Brendan's Reviews > Our America: Life and Death on the South Side of Chicago

Our America by LeAlan Jones
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Feb 18, 2009

really liked it
bookshelves: 2009, non-fiction, memoir-autobio
Read in March, 2009

I re-read this book for the New Millennium Studies class I'm teaching this semester. Jones and Newman, two boys who grew up in the projects of South Chicago, write about their lives and experiences there. The book transcribes two radio shows they did: Ghetto Life 101 and Remorse: the 14 Stories of Eric Morse, about a boy in their community who was dropped out a 14th floor window by two other boys. The book is powerful and direct, with a sense of hope and honesty weaving in among the desperate poverty and crime-ridden neighborhood. A few other thoughts:

* The choice to transcribe the radio shows was excellent, as the book really captures the feel of the conversations and environment the boys were living in.
* There are lots of small moments that really help the reader connect with the stories the boys are telling: as LeAlan and Lloyd interview their families, you get a sense both of the relationships they have and the challenges they face.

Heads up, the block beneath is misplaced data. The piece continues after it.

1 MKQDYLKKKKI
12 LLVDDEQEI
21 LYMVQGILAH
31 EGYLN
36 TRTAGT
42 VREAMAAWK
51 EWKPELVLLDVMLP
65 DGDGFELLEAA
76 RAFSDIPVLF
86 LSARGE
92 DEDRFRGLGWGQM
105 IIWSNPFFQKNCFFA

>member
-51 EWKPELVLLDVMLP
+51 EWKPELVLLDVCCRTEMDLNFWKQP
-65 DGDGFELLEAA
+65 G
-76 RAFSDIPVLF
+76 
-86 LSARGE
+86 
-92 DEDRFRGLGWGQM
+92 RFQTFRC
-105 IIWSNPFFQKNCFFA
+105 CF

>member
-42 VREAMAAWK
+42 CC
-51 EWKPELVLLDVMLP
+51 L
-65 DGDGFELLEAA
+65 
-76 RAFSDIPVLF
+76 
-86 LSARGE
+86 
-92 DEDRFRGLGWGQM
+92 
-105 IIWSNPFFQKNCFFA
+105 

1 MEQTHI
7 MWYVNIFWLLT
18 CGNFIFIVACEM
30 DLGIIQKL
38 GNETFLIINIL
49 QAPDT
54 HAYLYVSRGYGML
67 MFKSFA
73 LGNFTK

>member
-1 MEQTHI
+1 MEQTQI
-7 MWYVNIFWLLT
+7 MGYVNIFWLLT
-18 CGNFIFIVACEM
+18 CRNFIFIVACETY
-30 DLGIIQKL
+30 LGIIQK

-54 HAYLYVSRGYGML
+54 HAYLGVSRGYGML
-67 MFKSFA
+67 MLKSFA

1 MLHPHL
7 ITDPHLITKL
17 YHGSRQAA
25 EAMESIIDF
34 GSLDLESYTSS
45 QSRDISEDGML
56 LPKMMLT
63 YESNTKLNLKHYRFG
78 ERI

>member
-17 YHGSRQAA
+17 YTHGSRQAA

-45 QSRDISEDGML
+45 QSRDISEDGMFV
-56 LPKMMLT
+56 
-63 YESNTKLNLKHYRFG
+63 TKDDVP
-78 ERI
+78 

* As with any honest account of the situation in this system, it's difficult to figure out what one should see as the place/solution for the crisis of this situation. Lloyd and LeAlan talk about the need for both fish and fishing lessons in their community, and we can't help but agree.
* The chronological aspect of the book, from 1993 to 1996, helps us see how the authors might or might not "make it out." We desperately hope that they do.

The class' reactions and conversations about this book have been compelling and interesting. If you get a chance to read it or listen to the radio shows it is based on, I encourage you to do so.
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Keith crawford I actually read this in my New Millennium studies class; I'm very thankful I did. Its a sad commentary on the downfall of public housing and struggles of the inner city youth of America, but a necessary one.


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